I had to make a very hard decision last week.
As a family we all sat round the kitchen table and talked about it. For a long time.
The question was, should I go on holiday with the rest of them?
On the face of it, this is simple, isn't it? You're their wife and mother: there's no question. Of course you should go on holiday with them!
Ah, but it's not so simple as that.
On the last family holiday, I fell off a horse and broke my ankle. Okay, so I didn't just break it, I comprehensively smashed it into tiny pieces so it had to be rebuilt with titanium rods and screws (see blogs of 24th February and 1st March). It is still weak and painful and I can't walk more than half a mile on it.
This would not be a problem if the rest of my family enjoyed holidays sitting on a beach or lying around a pool, but they are all terribly active. As we discussed alternative plans it became apparent that, if I were with them, one of three things would happen.
1) They would leave me behind in the cottage or hotel (and we can't afford the kind of plush hotel with spa facilities where I could be pampered) and I would be bored and they would feel guilty.
2) They would leave me behind in a variety of carparks while they went off exploring and walking and I would be bored and they would feel guilty.
3) They would end up doing only those activities that I am able to do and they would be bored and I would feel guilty.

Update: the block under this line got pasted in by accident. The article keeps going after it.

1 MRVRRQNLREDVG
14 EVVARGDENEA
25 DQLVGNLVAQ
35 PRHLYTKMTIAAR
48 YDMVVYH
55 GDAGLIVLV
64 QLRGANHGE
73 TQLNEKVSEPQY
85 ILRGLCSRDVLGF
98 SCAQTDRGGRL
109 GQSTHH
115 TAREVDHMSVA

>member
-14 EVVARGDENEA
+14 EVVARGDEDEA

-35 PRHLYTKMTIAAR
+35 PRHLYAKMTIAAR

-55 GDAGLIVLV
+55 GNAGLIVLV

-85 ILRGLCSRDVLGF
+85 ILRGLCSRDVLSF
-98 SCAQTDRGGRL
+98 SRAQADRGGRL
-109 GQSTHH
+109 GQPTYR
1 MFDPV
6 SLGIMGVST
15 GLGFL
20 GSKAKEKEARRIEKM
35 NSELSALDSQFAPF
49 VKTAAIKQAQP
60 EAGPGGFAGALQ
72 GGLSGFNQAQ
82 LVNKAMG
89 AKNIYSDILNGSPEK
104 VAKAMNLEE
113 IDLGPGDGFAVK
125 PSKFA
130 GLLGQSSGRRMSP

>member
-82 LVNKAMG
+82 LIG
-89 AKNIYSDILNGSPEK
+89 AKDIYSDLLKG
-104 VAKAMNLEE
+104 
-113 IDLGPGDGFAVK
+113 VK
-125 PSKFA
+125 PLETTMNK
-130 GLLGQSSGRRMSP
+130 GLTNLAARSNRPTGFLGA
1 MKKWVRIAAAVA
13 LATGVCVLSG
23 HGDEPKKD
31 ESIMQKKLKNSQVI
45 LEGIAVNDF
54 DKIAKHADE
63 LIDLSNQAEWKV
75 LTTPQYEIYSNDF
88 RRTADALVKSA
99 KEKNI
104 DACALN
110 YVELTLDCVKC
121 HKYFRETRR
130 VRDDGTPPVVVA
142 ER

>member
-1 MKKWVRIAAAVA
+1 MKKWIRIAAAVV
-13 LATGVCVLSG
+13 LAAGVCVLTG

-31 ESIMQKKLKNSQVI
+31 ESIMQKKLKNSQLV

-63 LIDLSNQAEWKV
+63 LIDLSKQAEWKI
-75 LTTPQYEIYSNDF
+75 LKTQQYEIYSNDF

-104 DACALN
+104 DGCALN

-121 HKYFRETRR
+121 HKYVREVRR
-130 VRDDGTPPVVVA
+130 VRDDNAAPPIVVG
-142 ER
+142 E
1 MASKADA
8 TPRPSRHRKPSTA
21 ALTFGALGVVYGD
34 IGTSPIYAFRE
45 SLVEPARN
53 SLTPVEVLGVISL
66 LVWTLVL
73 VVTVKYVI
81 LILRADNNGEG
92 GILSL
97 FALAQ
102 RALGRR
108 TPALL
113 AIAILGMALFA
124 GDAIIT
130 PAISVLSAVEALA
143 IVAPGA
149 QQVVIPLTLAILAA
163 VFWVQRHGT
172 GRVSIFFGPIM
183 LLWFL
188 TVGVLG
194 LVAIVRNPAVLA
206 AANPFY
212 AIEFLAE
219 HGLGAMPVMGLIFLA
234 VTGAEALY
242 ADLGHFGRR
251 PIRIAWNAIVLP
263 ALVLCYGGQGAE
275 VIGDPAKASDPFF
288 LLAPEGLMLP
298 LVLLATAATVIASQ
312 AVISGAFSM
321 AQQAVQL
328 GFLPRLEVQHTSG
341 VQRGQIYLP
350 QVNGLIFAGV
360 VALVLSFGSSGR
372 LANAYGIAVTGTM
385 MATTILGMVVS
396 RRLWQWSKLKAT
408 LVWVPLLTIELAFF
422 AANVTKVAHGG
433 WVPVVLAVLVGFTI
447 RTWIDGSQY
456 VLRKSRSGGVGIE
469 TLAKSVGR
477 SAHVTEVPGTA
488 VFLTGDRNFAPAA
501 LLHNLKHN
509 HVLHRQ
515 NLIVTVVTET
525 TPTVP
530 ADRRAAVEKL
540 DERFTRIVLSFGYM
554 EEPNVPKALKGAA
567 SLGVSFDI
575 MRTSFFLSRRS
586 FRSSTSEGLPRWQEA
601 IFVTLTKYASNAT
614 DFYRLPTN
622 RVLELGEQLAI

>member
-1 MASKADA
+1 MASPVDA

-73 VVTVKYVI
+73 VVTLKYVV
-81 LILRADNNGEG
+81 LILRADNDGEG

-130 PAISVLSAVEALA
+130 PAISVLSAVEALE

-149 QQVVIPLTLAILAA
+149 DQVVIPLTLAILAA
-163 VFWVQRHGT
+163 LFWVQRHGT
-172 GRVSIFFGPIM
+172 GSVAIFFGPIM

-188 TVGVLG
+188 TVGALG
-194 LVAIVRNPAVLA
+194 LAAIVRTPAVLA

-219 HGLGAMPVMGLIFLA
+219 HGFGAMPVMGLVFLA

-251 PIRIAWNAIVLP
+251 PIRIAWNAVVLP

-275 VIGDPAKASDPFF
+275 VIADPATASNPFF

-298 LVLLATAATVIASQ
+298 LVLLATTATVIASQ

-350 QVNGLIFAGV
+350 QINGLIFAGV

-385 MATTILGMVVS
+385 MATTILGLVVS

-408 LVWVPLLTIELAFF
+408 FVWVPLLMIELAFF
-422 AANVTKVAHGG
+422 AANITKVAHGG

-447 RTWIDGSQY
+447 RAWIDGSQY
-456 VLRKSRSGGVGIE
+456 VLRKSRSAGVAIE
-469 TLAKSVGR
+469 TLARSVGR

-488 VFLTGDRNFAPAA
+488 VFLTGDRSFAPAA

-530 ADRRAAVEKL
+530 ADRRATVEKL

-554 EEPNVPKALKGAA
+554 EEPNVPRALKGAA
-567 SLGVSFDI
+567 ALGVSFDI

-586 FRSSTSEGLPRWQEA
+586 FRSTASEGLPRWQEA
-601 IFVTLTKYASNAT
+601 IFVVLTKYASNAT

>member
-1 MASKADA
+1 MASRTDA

So we took a deep breath and decided to leave me behind.
So, where does the selfishness come into it then?
Because my number one luxury is time to myself. I shall have a wonderful time all on my own. Those of you who are parents (dare I say, mothers especially) will recognise the bliss of not having to organise meals (Mum, what's for dinner?), not having to find lost property (Mum, where's my hairbrush?); not having to sort out squabbles (Mum, tell her to stop doing that!).
I can't help feeling selfish at feeling such joy in the thought of having five days all to myself. And acutely conscious of my good fortune in being able to do this when so many single parents cannot.
But a considerable number of friends have told me I need a break. Tom and Jenny have told me not to be so silly. My eldest daughter tells me, "Mum, don't feel guilty – this is best for everyone."
In the end it was a unanimous decision.
It's best for the mental health of everyone this way.
So I won't feel guilty: I will just enjoy my time alone while they explore the mountains and rivers of North Wales.
And I won't even feel envious!
A Moodscope member.
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